Thanksgiving Day is upon us once again. The day we gather to share a meal with family and friends, to celebrate togetherness and all we have to be thankful for.
Often we tend to get into an unconscious routine in our lives. Sometimes holidays like Thanksgiving Day can become one of those routine days that has lost some of its meaning. We take the day off, someone cooks a turkey, we eat… a lot, and we spend time with people.
I thought I’d do a quick search to remind myself of some of the origins of this day we celebrate on the second Monday every October and some of the meaning around it.
Here’s what I found.
The very first Thanksgiving Day celebration was in 1578 when explorer Martin Frobisher and his crew paused to celebrate and give thanks for their safe arrival in what is now Nunavut.
The US recognizes their first Thanksgiving celebration of the harvest as having occurred in 1621 in Massachusetts.
Communal feasts to celebrate the fall harvest are something Indigenous peoples in North America have been doing long before the arrival of European settlers.
The US government settled on the 4th Thursday of November to celebrate this day annually.
In Canada it actually jumped around a fair bit until our government settled on the 2nd Monday of October for our Thanksgiving Day.
The point of it all is that there is a long tradition in North America of pausing to celebrate all we have to be thankful for and those in our lives to be thankful to.
Build being thankful into your daily routine
It can be easy to get caught up in your day to day busyness. Being stressed by the many urgencies you feel or that are pushed upon you by others can overwhelm and pull you off track from what matters. It can be easy to be influenced by social media, mainstream news, and even the chatter of those you interact with daily and that can push you towards resentment and divisiveness in your community and beyond. There are so many ways you can forget or limit your focus on all that is actually really great in your world, including some pretty amazing people.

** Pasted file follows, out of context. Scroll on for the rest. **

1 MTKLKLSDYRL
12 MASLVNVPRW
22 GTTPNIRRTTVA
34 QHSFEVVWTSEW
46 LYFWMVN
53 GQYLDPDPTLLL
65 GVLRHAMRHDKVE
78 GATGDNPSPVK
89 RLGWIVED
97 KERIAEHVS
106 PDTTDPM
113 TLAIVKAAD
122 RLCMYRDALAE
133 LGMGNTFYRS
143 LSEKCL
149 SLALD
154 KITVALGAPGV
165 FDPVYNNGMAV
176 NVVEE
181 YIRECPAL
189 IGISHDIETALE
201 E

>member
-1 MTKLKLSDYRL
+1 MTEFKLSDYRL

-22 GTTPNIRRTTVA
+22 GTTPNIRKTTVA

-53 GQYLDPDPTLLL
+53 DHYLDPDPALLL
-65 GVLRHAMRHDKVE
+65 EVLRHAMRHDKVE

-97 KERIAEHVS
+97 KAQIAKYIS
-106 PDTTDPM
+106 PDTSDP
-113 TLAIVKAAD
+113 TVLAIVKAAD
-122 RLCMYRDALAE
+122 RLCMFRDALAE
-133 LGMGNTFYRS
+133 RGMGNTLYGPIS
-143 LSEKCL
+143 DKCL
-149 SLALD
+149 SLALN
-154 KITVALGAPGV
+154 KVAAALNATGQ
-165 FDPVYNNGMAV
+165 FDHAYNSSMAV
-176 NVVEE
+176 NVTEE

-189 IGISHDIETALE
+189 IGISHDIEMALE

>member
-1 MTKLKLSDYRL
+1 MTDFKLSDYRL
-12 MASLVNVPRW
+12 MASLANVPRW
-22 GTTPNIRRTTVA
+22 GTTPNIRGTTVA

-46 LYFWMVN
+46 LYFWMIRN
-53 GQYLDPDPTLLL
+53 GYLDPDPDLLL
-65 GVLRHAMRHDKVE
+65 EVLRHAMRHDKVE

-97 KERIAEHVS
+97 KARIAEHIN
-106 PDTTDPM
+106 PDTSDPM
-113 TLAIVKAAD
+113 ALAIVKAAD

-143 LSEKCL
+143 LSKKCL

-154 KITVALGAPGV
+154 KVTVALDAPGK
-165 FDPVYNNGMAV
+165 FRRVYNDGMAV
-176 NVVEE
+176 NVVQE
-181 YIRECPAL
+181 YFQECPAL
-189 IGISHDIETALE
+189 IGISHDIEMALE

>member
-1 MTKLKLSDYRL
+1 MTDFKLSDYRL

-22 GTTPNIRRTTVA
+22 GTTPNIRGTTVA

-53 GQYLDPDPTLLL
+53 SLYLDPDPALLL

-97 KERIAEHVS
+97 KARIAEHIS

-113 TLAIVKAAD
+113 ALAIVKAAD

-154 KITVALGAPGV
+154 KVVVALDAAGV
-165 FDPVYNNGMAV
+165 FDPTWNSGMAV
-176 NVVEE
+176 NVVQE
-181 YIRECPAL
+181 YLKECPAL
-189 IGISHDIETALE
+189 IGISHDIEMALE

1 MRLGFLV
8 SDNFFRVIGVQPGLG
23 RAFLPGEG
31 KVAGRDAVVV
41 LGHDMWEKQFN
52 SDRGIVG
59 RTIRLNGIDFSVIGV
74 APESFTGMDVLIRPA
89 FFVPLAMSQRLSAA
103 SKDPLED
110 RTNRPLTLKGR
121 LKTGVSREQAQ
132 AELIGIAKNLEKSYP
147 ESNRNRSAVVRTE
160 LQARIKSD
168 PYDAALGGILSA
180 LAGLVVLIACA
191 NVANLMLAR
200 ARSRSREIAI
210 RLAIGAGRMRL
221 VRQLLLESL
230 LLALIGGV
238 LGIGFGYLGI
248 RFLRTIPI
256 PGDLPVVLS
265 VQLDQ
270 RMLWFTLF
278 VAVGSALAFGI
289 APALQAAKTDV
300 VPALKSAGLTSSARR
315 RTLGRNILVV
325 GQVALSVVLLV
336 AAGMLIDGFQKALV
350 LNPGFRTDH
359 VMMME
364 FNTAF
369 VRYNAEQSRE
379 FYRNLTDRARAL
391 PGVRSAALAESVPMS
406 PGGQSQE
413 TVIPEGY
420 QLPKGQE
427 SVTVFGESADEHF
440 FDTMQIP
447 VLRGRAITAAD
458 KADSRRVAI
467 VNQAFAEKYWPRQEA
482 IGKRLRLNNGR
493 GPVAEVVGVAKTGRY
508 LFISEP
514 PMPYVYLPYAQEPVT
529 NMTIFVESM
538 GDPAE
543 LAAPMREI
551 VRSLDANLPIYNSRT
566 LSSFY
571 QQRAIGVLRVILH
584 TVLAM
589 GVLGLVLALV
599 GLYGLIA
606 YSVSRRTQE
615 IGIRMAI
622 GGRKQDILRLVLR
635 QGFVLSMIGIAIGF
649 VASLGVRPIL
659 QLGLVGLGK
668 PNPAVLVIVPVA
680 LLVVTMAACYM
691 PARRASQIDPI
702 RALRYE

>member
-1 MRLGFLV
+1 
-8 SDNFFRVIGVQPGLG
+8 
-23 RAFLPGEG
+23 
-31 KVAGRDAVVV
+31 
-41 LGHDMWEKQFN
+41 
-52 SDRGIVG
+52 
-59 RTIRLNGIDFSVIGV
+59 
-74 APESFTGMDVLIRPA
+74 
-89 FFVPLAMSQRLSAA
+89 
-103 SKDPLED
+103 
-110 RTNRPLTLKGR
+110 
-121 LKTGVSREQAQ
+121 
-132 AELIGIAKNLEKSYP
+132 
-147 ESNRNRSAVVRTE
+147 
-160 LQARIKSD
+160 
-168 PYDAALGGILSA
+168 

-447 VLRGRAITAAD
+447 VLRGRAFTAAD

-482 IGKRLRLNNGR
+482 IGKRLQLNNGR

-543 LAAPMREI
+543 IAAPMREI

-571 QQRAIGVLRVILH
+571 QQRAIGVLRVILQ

This Thanksgiving Day I hope you enjoy togetherness with the most important people in your life. I also hope you pause to reflect on all that you have and give thanks in some way for it.
Positive gratitude, specifically acknowledging what you are grateful for and who you are grateful to, can lead to a powerful attitude shift within. That attitude shift can parlay into you acting differently and being different in the days ahead.
Imagine you being more of the you that you really want to be. Imagine those around you responding in kind and showing up to be more of their true selves.
A happier and healthy existence I would think.
So… enjoy and celebrate your Thanksgiving Day. But how about being thankful and showing gratitude every day.
Here’s something to consider. Every night, as a part of your wind down routine, consider including a Daily Moment of Gratitude. It’s simple and quick. Here’s how.
Your Daily Moment of Gratitude
- Name 3 things you are thankful to have in your life (including within your business)
- Name 3 people you are grateful for being in your life and why
Write each down on a piece of paper or say them out loud to yourself. Why? So as not to have your inner filter change it on you or diminish it in any way.
Do you have a spouse or kids? Include them to take it to an even higher level. Take turns sharing together and see the power of gratitude build.
Try it for one week. See your attitude shift. Then just keep on going every night!